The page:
Disturbed Sleep Patterns in Infancy Boost the Risks of Childhood Anxiety and Emotional Issues

Disturbed Sleep Patterns in Infancy Boost the Risks of Childhood Anxiety and Emotional Issues

There are four categories of treatment for sleeping disorders: behavioral and psychotherapeutic treatment, rehabilitation and management, medication, other somatic therapy. And none of these general approaches is sufficient for all patients with sleep disorders. The choice of a specific treatment depends on the patient’s diagnosis, medical and psychiatric history, and preferences, as well as the expertise of the treating clinician.

So, what do you do when the patient is an infant? A human being under 12 months old? First and most important is that there is a significant lack of awareness in children with sleep disorders, due to most cases being unidentified. And babies under a year are the most exposed category to this lack of knowledge. Mainly because every baby has its own sleep behavior pattern, and this is the first thing the parent should know: the pattern. 

Sleep patterns problems trigger anxiety and emotional issuers in children

The pattern will become recognizable in the first three months of the baby’s life. Any change in the baby’s sleeping pattern might be a sign of a sleeping disorder. The change may be the result of a growth spurt, which makes the baby need to eat more often. It might be only due to changes in development or because of overstimulation. But it might be something else.

It is challenging to track a sleeping disorder in an infant. But if the disorder isn’t tracked in time, it might become the reason for later psychological affections. What to look for? Find the pattern in your baby’s sleeping behavior. Notice the changes and their duration and oscillation. Also, if your baby can’t sleep without you, he might experience separation anxiety. Know, too, that your baby might reflect your anxiety of being separated from him/her. So, the parent might also need to check his/her emotional pattern.

Newborns never sleep for long. Their sleep typically ranges from 30 minutes to 4 hours throughout the day and night. They awaken easily. In the first few days, the average sleep duration is between 16-18 hours a day. It goes down to an average period of 14 hours by the time they are four weeks old. Remember, these are general data. Your baby’s pattern is the most important for you to be aware of.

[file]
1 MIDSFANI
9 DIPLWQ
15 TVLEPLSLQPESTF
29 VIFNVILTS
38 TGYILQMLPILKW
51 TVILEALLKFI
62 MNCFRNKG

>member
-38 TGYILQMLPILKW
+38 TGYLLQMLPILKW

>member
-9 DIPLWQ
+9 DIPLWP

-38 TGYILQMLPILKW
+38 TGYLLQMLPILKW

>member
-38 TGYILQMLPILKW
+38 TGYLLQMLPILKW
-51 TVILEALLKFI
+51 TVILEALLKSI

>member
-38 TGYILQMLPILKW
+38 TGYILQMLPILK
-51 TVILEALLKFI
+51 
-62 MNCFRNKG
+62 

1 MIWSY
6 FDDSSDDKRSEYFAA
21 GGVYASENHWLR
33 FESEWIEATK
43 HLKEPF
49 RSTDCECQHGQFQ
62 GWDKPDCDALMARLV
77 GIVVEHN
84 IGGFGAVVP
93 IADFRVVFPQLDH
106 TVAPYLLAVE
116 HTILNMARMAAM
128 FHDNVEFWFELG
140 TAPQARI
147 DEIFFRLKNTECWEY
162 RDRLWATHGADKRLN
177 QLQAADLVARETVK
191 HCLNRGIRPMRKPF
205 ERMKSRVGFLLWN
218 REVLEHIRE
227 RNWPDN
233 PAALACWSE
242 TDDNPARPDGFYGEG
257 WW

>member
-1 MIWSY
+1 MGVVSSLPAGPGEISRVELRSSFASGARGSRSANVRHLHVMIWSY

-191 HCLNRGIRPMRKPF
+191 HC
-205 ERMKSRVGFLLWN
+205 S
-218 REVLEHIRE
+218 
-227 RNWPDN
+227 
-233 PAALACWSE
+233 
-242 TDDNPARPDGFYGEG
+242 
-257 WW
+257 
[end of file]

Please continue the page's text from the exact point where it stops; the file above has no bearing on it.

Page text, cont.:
A study linked sleeping disorders in infancy with emotional ones in children around the age of 10. Separation anxiety, social phobia, agoraphobia, obsessive-compulsive disorder, specific phobias. Panic disorder, post-traumatic stress, general anxiety, depression, or bipolar disorder. They are scary words and even more frightening experiences for both the parents and the children living them.

The new study on disturbed sleep patterns in infancy

The analysis was based on 1460 mother-infant pairs from Australia. It is an observational study, meaning it can’t establish the cause of infant sleeping disorders. But, hopefully, it will become the reason to study further that will get to the roots of what’s causing sleep disorders in an infant without known trauma.

Traumatic childhood experiences (such as family conflict or sexual trauma) are known to significantly increase the risk for several sleep disorders in adulthood, including sleep apnea, narcolepsy, and insomnia. But, with such a small baby, the trauma causing the disease is tough to be traced.

Around 19% of infants have sleep difficulties, including frequent waking at night and/or trouble falling asleep without help from a parent. Sleeping without a parent might be a sign of a sleeping disorder, and the parent indulging the baby’s anxiety might feed the anxiety.

The study observed that infants with unsettled sleep patterns were nearly three times as likely to have emotional problem symptoms when they were four years old. And they were more than twice as likely to develop an emotional disorder by the time they were 10. Those with severs and persistent sleep problems were more than twice as likely to have separation anxiety, to fear getting hurt physically, and to be more anxious generally by the age of 10.

Anna Daniels

Anna is an avid blogger with an educational background in medicine and mental health. She is a generalist with many other interests including nutrition, women's health, astronomy and photography. In her free time from work and writing, Anna enjoys nature walks, reading, and listening to jazz and classical music.

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